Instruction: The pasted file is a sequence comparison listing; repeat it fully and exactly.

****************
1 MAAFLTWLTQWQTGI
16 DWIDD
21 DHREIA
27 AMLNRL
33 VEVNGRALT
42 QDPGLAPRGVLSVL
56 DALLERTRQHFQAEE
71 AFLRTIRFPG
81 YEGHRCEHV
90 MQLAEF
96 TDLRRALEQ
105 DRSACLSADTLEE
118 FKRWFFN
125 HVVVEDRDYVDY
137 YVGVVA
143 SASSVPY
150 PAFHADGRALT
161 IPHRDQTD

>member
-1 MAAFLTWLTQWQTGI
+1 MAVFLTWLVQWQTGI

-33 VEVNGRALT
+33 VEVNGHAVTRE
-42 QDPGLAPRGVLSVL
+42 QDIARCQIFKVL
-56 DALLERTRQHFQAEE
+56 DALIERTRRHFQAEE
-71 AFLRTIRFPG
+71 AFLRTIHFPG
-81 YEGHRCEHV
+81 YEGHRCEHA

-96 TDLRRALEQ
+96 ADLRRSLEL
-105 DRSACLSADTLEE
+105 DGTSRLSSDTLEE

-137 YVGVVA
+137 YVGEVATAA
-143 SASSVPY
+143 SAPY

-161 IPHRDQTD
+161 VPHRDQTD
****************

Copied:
1 MAAFLTWLTQWQTGI
16 DWIDD
21 DHREIA
27 AMLNRL
33 VEVNGRALT
42 QDPGLAPRGVLSVL
56 DALLERTRQHFQAEE
71 AFLRTIRFPG
81 YEGHRCEHV
90 MQLAEF
96 TDLRRALEQ
105 DRSACLSADTLEE
118 FKRWFFN
125 HVVVEDRDYVDY
137 YVGVVA
143 SASSVPY
150 PAFHADGRALT
161 IPHRDQTD

>member
-1 MAAFLTWLTQWQTGI
+1 MAVFLTWLVQWQTGI

-33 VEVNGRALT
+33 VEVNGHAVTRE
-42 QDPGLAPRGVLSVL
+42 QDIARCQIFKVL
-56 DALLERTRQHFQAEE
+56 DALIERTRRHFQAEE
-71 AFLRTIRFPG
+71 AFLRTIHFPG
-81 YEGHRCEHV
+81 YEGHRCEHA

-96 TDLRRALEQ
+96 ADLRRSLEL
-105 DRSACLSADTLEE
+105 DGTSRLSSDTLEE

-137 YVGVVA
+137 YVGEVATAA
-143 SASSVPY
+143 SAPY

-161 IPHRDQTD
+161 VPHRDQTD